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- What is telmisartan, and how does it work (mechanism of action)?
- What brand names are available for telmisartan?
- Is telmisartan available as a generic drug?
- Do I need a prescription for telmisartan?
- What are the side effects of telmisartan?
- What is the dosage for telmisartan?
- Which drugs or supplements interact with telmisartan?
- Is telmisartan safe to take if I'm pregnant or breastfeeding?
- What else should I know about telmisartan?
What is telmisartan, and how does it work (mechanism of action)?
Telmisartan is a member of a family of drugs called angiotensin receptor blockers (ARBs), which includes losartan (Cozaar), valsartan (Diovan), irbesartan (Avapro), and candesartan (Atacand). Angiotensin, formed in the blood by the action of angiotensin converting enzyme (ACE), is a powerful chemical that attaches to angiotensin receptors found in many tissues but primarily on muscle cells of blood vessels. Angiotensin's attachment to the receptors causes muscle cells to shorten and narrow the blood vessels (vasoconstrict), which leads to an increase in blood pressure (hypertension). Telmisartan blocks the angiotensin receptor. By blocking the action of angiotensin, telmisartan widens blood vessels (vasodilate) and reduces blood pressure. Telmisartan was approved by the FDA in November 2000.
What are the side effects of telmisartan?
Like other angiotensin receptor blockers, telmisartan generally is well-tolerated. The most common side effects are:
- back pain,
- stomach upset,
- upper respiratory tract infections,
- hyperkalemia, and
Patients also may experience impotence, reduced renal function, and allergic reactions. Rhabdomyolysis (inflammation and destruction of muscle) and angioedema (swelling of soft tissues including those of the throat and larynx) are rare but serious side effects of telmisartan.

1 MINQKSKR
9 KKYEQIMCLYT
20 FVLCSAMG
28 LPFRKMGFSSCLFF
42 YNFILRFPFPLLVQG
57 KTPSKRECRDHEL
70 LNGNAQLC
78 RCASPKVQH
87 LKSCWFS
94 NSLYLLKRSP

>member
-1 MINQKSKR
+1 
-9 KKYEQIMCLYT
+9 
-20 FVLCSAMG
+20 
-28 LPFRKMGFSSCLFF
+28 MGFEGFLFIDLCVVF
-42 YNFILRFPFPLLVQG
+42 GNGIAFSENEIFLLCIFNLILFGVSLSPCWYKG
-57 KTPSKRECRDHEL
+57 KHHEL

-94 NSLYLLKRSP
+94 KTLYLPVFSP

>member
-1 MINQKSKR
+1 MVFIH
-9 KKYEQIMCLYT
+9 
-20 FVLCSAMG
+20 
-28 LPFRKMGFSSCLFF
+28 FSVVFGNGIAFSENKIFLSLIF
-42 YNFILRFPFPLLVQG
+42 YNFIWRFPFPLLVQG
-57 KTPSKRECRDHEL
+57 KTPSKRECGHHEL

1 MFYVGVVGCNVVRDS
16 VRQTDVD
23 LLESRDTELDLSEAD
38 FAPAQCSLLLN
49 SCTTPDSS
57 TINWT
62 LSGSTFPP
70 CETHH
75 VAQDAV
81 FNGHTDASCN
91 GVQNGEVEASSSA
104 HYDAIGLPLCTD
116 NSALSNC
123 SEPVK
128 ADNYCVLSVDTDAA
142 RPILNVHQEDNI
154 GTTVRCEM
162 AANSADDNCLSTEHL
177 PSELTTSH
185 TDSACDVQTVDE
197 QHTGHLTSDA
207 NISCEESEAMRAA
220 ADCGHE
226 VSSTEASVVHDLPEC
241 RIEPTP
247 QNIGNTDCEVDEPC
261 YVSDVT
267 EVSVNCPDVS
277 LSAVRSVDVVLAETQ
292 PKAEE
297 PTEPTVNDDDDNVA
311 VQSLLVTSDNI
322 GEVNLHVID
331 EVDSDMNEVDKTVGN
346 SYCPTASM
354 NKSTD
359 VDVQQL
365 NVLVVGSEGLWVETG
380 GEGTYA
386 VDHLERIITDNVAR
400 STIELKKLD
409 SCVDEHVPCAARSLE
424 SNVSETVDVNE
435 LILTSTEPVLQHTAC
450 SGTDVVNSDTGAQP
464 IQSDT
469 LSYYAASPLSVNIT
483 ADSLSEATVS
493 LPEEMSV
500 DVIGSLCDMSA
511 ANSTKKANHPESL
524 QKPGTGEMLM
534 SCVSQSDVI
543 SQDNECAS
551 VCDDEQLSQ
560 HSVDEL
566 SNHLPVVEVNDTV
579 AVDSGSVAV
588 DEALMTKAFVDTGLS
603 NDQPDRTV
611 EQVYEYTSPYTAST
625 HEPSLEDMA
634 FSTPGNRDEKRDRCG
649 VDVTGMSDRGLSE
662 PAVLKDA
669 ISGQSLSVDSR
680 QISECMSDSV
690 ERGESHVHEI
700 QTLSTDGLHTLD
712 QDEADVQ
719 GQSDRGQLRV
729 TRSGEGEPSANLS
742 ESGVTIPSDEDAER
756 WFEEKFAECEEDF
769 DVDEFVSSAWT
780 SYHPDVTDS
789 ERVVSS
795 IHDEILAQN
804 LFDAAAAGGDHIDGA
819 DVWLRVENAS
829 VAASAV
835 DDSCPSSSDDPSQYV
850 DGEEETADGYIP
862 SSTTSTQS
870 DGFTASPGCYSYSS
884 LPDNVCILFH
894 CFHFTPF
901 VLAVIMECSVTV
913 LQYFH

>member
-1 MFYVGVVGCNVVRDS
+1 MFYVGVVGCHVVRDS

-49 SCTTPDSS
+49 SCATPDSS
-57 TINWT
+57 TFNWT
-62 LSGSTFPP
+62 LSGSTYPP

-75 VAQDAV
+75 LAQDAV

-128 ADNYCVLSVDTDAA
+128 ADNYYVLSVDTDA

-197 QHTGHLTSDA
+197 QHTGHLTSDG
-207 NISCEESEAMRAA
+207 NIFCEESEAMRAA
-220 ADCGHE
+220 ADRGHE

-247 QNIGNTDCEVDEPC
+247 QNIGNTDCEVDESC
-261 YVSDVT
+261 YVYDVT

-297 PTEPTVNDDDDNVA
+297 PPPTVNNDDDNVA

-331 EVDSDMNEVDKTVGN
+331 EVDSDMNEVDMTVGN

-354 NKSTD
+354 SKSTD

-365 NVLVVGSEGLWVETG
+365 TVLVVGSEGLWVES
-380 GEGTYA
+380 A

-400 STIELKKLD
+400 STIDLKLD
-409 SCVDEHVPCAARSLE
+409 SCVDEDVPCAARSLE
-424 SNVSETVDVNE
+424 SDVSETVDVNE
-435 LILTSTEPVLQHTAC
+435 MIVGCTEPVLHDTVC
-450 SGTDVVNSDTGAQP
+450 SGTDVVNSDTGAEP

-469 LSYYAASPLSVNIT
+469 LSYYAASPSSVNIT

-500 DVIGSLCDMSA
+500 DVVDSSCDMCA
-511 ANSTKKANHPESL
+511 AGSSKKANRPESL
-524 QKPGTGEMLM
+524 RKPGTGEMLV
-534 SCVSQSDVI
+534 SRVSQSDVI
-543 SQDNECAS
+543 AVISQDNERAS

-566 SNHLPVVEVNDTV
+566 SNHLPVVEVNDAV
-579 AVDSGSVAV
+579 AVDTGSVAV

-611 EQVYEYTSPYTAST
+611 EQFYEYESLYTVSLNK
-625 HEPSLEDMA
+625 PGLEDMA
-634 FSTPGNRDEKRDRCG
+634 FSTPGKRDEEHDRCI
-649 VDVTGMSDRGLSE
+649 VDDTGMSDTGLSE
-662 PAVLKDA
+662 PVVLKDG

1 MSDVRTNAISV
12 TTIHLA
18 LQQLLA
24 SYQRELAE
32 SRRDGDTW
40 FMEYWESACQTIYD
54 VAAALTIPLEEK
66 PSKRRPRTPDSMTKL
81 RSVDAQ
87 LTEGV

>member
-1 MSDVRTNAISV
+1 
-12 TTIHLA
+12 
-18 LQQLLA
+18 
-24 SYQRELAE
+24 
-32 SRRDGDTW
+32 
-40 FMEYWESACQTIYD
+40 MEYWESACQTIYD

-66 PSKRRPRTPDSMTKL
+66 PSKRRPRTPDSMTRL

What is the dosage for telmisartan?
The recommended dose for treating hypertension is 20-80 mg daily. The recommended dose for cardiovascular risk reduction is 80 mg daily.
Which drugs or supplements interact with telmisartan?
Combining telmisartan with potassium-sparing diuretics (for example., spironolactone (Aldactone), triamterene, amiloride), potassium supplements, or salt substitutes containing potassium may lead to hyperkalemia (elevated potassium in the blood).
Combining telmisartan or other ARBs with nonsteroidal anti-inflammatory drugs (NSAIDs) in patients who are elderly, fluid-depleted (including those on diuretic therapy), or with poor kidney function may result in reduced kidney function, including kidney failure. These effects usually are reversible. There have been reports that aspirin and other NSAIDs such as ibuprofen (Advil, Children's Advil/Motrin, Medipren, Motrin, Nuprin, PediaCare Fever, etc.), indomethacin (Indocin, Indocin-SR), and naproxen (Anaprox, Naprelan, Naprosyn, Aleve) may reduce the effects of ARBs.
Is telmisartan safe to take if I'm pregnant or breastfeeding?
Medications that interfere with the angiotensin converting enzyme system, such as telmisartan, have been found to cause fetal and neonatal toxicity and death when taken by pregnant women. Pregnant mothers should discontinue use of telmisartan as soon as they know they are pregnant.
It is not known if telmisartan is secreted into breast milk. Since most medicines are secreted into breast milk, potential risks and benefits need to be assessed in women who are nursing to determine if breast feeding or telmisartan should be discontinued.
What else should I know about telmisartan?
What preparations of telmisartan are available?
Tablets: 20, 40, and 80 mg.
How should I keep telmisartan stored?
Telmisartan should be stored at room temperature, 15 C - 30 C (59 F - 86 F). The tablets should be kept in their blister-pack packaging until they are used.
Quick GuideHow to Lower Blood Pressure: Exercise Tips
Telmisartan (Micardis) is in the drug class of angiotensin receptor blockers (ARBs) and is prescribed for the treatment of high blood pressure, reducing the risk of heart attack, stroke, or death from cardiovascular causes (in patients aged 55 years and older). Side effects, dosing information, drug interactions, and warnings and precautions should be reviewed prior to taking any medication.
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